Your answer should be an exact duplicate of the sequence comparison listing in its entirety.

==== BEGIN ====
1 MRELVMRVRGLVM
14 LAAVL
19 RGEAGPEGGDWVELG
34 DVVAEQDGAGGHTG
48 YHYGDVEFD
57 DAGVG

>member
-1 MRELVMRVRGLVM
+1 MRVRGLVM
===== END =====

1 MRELVMRVRGLVM
14 LAAVL
19 RGEAGPEGGDWVELG
34 DVVAEQDGAGGHTG
48 YHYGDVEFD
57 DAGVG

>member
-1 MRELVMRVRGLVM
+1 MRVRGLVM